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19th C. Romanian Icon w/ Saints & Russian Silver Oklad

$1,995.00
Eastern Europe, Romania & Russia, ca. mid-19th century CE. Finely painted in egg tempera and gold leaf atop gesso on wood, a beautiful Romanian icon depicting Saint Nicholas and Saint Filoteia. The icon depicts the figures standing next to one another with their names written above their heads. Nicholas wears sumptuous episcopal vestments while holding the Holy Gospel, and Filoteia wears a shawl and robes while holding a fiery cross in one hand, all in front of a sky-blue ground. This beautiful painting is fitted with an impressive Russian silver oklad, its fine details in repousse with the radiating, triangular all-seeing Eye of God in-between the saints. The oklad depicts Filoteia holding a hatchet (see explanation below) in her free hand shown on the icon itself, with both figures wearing slightly different clothing and surrounded by a stippled border. The oklad bears two hallmarks between the legs of the saints, one being "TA" and the other reading "12." Size (w/ oklad): 4.725" W x 5.75" H (12 cm x 14.6 cm).

The oklad (also spelled oclad) or riza, sometimes referred to as a revetment in English, is a metal cover that not only protects the icon, but also serves to honor or venerate the figure(s) depicted on the icon. Oklads are usually adorned with repousse work and pierced to reveal elements of the underlying painting.

The icon is fitted with a stunning silver oklad, adding a three-dimensional quality to the images – the vestments and positions of the saintly figures elaborately detailed in repousse, their cloaks seemingly of billowing fabrics with cascading folds and hammered circular motifs, and wispy tufts of grass on the ground upon which they stand. A repeating peripheral border of diminutive dots and hammered pinpoints encase the figures, with spiraling tendrils and diamond-form shapes adorning each corner. Interestingly, the spelling of each figures’ name is different when comparing the icon (Nicolae & Filoteia) to those etched above their heads on the icon (Nikolae & Filotea).

Nicholas, a Greek bishop of Myra, Anatolia in the 4th century and one of the most beloved saints of the church, who served as an intercessor, performing miracles of healing and rescue, has an interesting history. A strong opponent of the heretical bishop Arius at the Council of Nicaea, Nicholas, after slapping Arius in the face, was denied his holy insignia and tossed in jail. However, Christ and the Virgin appeared to him and gave him back his freedom and his episcopal office. Here shown with a serious countenance, a high furrowed forehead, concentrating eyes framed by arched brows, and a short, gray beard, Saint Nicholas is portrayed as a staunch champion of the Christian faith, a defender against heresy, and a healer.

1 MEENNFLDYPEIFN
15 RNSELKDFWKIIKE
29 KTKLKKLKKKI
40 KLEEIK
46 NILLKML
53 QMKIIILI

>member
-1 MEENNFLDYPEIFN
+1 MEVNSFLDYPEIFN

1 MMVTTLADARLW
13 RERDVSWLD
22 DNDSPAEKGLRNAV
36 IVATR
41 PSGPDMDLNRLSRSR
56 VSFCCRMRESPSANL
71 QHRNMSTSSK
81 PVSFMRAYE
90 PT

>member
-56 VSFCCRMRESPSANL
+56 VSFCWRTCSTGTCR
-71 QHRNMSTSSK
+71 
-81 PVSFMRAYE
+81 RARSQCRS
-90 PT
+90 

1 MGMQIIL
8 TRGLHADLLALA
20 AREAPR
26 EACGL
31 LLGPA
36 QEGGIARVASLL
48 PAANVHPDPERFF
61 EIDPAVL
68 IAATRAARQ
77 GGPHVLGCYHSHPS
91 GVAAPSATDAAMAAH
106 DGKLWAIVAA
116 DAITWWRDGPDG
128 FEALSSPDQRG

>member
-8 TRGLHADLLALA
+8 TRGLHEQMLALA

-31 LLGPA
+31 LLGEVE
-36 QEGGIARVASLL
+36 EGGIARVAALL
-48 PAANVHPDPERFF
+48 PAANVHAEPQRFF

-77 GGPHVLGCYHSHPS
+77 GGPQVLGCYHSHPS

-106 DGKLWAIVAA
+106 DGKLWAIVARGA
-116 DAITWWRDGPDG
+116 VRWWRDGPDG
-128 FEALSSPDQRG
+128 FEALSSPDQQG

The Holy Martyr Filoteia (sometimes Philofteia) was born in the 13th century in the town of Tarnovo, the capital of the Roman-Bulgarian Empire at the time. She was raised to be a strong follower of the Orthodox faith by her Romanian mother, though her mother died when Filoteia was very young. Her step-mother was very suspicious of young Filoteia’s frequent church attendance and resented her donations of good clothes and food to the poor. While tasked with taking lunch to her father in the fields, Filoteia couldn’t help but share some with the poor children that surrounded her on her journey. Seeing this act of generosity her father became enraged and threw his hatchet at her, striking her leg and mortally wounding the young girl. Overcome with grief, her father tried to move her lifeless body but could not as it had become miraculously heavy. After a group of bystanders, her father, and a gathering of priests named aloud the place where her spirit wished to reside, that being the Monastery of Curtea de Arges, her body became light again and allowed her carriers to bury her at the named Monastery.

Condition: Age-commensurate surface wear and abrasions as expected, small perforations around icon surface, and minor nicks to interior and peripheries of icon. Oklad has slight bending to overall form and peripheries, with fading to some finer details, and light tarnishing, otherwise excellent. Nice craquelure to painted details. Icon has fabric cover on verso. Hallmarks still visible on oklad.

Provenance: private East Coast, USA collection

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